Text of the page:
Upgrade CentOS kernel without Reboot using Ksplice
It is simply how to allow kernel swap without needing reboot.
Generally, all Linux distributions needs a scheduled reboot once to stay up to date with important kernel security updates. RHN (or other distro vendors) provides Linux kernel security updates.
You can apply kernel updates using yum command or apt-get command line options. After each upgrade you need to reboot the server. Ksplice service allows you to skip reboot step and apply hotfixes to kernel without rebooting the server. In this post I will cover a quick installation of Ksplice for RHEL 5.x and try to find out if service is worth every penny.
The technology and hack behind this looks pretty cool. This is useful if you’ve a small number of Linux based servers and/or you want avoid unscheduled reboot just to apply hotfix to Linux kernel.
How Do I Install Ksplice?
First, you need to register with Ksplice. Type the following command to install rpm repo under RHEL 5:
rpm -ivh https://www.ksplice.com/yum/uptrack/centos/ksplice-uptrack-release.noarch.rpm
To install Ksplice, enter:
yum install uptrack
Edit /etc/uptrack/uptrack.conf, enter:
Update it as follows (input your access key):
accesskey = ADD-YOUR-ACCESS-KEY-HERE
install_on_reboot = yes
autoinstall = no
cron_output_install = no
cron_output_available = no
cron_output_error = no
Save and close the file.
How Do I Apply Rebootless Kernel Updates? You need to first download and apply updates via RHN:
yum -y update
yum update kernel kernel-headers kernel-devel
Don’t reboot the box, simply type the following command to apply hotfix:
To see a list of updates that are currently installed, enter:
Sample Email Notification You will get an email as follows when updates are available:
The web interface also provides information about your server and installed kernel updates:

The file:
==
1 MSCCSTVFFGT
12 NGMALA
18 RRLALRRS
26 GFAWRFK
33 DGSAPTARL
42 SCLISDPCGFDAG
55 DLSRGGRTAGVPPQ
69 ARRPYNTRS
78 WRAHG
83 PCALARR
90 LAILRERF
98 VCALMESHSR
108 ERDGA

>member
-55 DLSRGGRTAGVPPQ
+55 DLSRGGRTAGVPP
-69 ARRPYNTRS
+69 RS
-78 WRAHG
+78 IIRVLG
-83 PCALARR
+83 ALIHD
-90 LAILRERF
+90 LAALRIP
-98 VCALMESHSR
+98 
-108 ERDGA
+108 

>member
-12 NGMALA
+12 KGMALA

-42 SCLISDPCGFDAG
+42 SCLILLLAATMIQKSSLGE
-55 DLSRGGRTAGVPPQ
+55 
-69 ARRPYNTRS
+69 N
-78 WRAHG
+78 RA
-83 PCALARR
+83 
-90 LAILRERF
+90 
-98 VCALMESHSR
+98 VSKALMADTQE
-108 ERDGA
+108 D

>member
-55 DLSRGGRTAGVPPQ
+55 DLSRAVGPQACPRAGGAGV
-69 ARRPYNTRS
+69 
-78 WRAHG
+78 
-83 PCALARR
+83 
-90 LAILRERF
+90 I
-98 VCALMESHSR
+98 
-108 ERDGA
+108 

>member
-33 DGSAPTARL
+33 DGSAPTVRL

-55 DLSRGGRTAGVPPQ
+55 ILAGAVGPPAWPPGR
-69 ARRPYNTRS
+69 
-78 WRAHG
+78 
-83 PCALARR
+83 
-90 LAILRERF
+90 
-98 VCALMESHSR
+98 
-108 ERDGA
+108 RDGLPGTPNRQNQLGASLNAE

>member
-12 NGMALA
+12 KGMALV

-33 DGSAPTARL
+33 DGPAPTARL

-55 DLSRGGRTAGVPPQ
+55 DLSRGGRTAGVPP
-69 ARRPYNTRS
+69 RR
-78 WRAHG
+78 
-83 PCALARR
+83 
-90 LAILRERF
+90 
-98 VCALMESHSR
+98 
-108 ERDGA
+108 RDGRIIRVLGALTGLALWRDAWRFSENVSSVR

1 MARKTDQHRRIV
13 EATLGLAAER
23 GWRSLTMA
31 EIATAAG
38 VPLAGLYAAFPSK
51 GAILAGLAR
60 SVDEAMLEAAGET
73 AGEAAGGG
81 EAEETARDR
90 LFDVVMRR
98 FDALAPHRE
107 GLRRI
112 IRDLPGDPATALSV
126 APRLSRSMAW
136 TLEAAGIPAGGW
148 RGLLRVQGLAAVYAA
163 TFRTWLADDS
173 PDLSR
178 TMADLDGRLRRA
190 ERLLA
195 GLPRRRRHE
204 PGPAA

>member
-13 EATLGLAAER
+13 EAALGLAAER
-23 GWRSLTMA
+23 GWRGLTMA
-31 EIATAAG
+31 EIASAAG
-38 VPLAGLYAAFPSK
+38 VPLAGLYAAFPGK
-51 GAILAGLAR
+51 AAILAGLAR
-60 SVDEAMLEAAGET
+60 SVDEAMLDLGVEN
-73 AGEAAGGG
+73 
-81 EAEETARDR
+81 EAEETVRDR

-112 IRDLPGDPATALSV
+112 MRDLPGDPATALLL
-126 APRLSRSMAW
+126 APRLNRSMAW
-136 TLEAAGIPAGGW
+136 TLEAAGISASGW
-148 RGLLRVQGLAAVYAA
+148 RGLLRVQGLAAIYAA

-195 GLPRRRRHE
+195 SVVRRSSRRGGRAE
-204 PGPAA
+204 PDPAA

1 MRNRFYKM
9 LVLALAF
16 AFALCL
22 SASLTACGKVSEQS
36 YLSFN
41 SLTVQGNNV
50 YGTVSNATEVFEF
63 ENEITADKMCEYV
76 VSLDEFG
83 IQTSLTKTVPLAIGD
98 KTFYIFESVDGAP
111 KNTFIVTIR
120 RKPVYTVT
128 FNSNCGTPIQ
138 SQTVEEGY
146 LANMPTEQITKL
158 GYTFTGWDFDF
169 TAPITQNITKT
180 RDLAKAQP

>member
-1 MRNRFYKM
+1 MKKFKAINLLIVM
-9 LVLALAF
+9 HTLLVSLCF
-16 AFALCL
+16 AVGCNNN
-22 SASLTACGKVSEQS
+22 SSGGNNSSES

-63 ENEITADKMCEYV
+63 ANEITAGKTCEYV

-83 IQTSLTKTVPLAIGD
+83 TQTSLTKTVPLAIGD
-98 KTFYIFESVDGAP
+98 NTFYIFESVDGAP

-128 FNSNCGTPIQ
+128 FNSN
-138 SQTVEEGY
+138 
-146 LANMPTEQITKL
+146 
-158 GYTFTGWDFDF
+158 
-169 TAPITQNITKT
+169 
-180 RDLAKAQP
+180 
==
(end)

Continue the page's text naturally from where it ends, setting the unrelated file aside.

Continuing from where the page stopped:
The pricing is as follows:
- Monthly price per system First 20 servers : $3.95
- Beyond 20 servers: $2.95
- Currently it is free for all Ubuntu users.
Ksplice is a pretty good and stable software. This is useful for Linux admin or business who can not accept downtime for patching. A few business comes in my mind:
- Small shop, say 8-12 Linux based servers.
- Pro-blogging or webmaster servers (a typical setup included one web server and one db server). Avoiding downtime means more ad revenue for webmasters.
- Hosting companies – again avoiding downtime means good customer satisfactions and less work for sys admins. If you run VM based hosting (OpenVZ or XEN based vps) you can avoid downtime too.
- Small cluster of Linux system, say 6 system – If cluster is using 80% of capacity and if one of node rebooted for kernel upgrade, load will up for rest of 5 systems. In such case, this service can help to keep load under control without rebooting the box. However, this is NOT very useful for very large Linux based cluster redundant load-balanced servers, routers, switches, firewalls etc. Since your cluster is so large that 4-5 servers failing makes no difference to the remaining nodes. In some cases it is possible to do geo load balancing too.
But I’ve HA Failover Solution In Place… 100% uptime depends upon lots of factors and and HA solution handles hardware or other failures very well. However, Ksplice service is not all about 100% uptime, it is about not rebooting your server for a Linux kernel upgrade. You can easily combine Ksplice with HA solution (such as keepalived+nginx reverse proxy) and try to get perfect five 9s. I highly recommend this service for small to medium size business or professional webmasters.